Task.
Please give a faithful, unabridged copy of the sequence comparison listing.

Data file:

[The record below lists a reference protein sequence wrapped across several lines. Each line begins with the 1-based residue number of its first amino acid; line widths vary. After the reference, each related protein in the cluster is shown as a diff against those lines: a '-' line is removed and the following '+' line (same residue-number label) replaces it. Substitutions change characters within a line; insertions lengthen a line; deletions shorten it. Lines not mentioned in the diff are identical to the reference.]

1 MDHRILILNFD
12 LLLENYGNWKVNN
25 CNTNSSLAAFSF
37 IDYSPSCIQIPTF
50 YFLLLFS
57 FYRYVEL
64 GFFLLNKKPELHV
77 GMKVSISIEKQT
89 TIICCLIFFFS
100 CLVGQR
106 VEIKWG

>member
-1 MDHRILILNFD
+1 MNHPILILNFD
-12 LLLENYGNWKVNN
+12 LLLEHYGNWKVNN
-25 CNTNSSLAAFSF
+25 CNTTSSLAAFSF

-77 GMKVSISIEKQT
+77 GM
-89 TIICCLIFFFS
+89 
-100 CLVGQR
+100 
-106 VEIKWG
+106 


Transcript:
[The record below lists a reference protein sequence wrapped across several lines. Each line begins with the 1-based residue number of its first amino acid; line widths vary. After the reference, each related protein in the cluster is shown as a diff against those lines: a '-' line is removed and the following '+' line (same residue-number label) replaces it. Substitutions change characters within a line; insertions lengthen a line; deletions shorten it. Lines not mentioned in the diff are identical to the reference.]

1 MDHRILILNFD
12 LLLENYGNWKVNN
25 CNTNSSLAAFSF
37 IDYSPSCIQIPTF
50 YFLLLFS
57 FYRYVEL
64 GFFLLNKKPELHV
77 GMKVSISIEKQT
89 TIICCLIFFFS
100 CLVGQR
106 VEIKWG

>member
-1 MDHRILILNFD
+1 MNHPILILNFD
-12 LLLENYGNWKVNN
+12 LLLEHYGNWKVNN
-25 CNTNSSLAAFSF
+25 CNTTSSLAAFSF

-77 GMKVSISIEKQT
+77 GM
-89 TIICCLIFFFS
+89 
-100 CLVGQR
+100 
-106 VEIKWG
+106 